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Docudays UA joins the statement by Ukrainian Helsinki Human Rights Union and Kharkiv Human Rights Protection Group regarding the situation in Belarus. We encourage everyone to spread the inforamtion and sign the statement.
On 9 August 2020, there was a presidential election in Belarus, which was held in the situation of special restrictions due to COVID-19 and restrictions imposed on any expression of disagreement with the current president’s position which have nearly become a ritual in Belarus. The restrictions due to attempts to overcome the COVID-19 threats were aimed at protecting human lives and health. All the other restrictions can only be justified when their purpose is to ensure a healthy and viable society.
The previous presidential elections in Belarus in 2001, 2006, 2010 and 2015 were not recognized as democratic because they did not meet the standards of integrity, fairness, openness, equality of chances for the candidates. The course of the latest election campaign of 2020 has not been an exception: there can be no doubt that there was no equal access to the media, to campaigning, contacts with voters, and that there was pressure on alternative candidates and manipulations. All of this existed, still exists and is present. And all of this has become a reason why the announced official result of electing a candidate that ran practically without any alternatives as president are not accepted.
In view of this, the UHRRU states that elections are an instrument of democracy which legitimizes the expression of popular will and, at the same time, secures the legal powers of those elected as a result of such an expression of popular will. However, elections have practically no meaning when they are held with guns pointed at the voters by occupants, as it was in the case of Crimea in 2014 or in North Korea in 2019.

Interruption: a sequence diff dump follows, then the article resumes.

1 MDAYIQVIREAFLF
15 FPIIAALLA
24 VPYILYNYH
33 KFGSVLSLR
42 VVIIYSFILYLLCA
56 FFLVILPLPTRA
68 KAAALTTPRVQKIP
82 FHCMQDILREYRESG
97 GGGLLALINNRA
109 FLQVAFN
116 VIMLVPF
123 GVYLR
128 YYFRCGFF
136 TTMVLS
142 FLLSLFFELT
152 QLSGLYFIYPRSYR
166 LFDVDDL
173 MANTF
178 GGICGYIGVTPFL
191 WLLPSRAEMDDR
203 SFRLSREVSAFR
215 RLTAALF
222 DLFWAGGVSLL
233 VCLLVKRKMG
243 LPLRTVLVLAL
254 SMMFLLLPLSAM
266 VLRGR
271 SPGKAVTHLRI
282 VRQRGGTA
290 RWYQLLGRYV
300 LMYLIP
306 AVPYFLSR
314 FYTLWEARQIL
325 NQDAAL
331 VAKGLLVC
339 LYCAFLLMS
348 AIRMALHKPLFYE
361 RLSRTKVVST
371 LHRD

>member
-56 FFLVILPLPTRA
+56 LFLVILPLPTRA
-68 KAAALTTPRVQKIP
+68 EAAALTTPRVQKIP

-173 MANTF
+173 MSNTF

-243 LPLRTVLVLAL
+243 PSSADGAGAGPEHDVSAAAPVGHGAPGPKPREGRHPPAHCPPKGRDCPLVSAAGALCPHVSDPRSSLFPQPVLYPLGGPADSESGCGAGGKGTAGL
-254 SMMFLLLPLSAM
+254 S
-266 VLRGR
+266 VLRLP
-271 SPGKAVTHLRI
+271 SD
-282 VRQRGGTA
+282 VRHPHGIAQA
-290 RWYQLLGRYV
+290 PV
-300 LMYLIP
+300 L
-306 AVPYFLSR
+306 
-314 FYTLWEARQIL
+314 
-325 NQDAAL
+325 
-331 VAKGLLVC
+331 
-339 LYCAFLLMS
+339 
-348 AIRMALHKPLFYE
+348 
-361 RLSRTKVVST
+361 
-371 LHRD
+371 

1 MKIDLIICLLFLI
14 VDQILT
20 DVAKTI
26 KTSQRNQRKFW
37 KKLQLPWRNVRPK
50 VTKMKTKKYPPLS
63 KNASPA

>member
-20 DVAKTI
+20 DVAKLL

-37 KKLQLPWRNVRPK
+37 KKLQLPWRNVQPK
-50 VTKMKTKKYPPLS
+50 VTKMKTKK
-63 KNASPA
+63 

If we call the process that took place in Belarus on 9 August 2020 elections, we should evaluate it by the standards set for elections. These are, first of all, the freedom of expression, as well as the related freedoms of expressing one’s views, and upholding the right to peaceful gatherings. Unfortunately, since the evening of 9 August, the official government of Belarus has used disproportionate force and special equipment to stop and de facto suppress and expression of popular will related to the results of the voting process. This resulted in severe injuries caused to the protesters; mass arrests of thousands of people in the two days since the election ended; starting dozens of politically motivated criminal cases; detention of political prisoners. We demand to immediately stop the mass police violence and return to the constitutional upholding of human rights and fundamental freedoms in Belarus.
We call to comply with the principle of the rule of law, human rights and pluralist democracy, which are the foundation on which contemporary free and democratic Europe has been built; the once-free and democratic Belarus should move towards this Europe and join it.
Photo: Uladz Hrydzin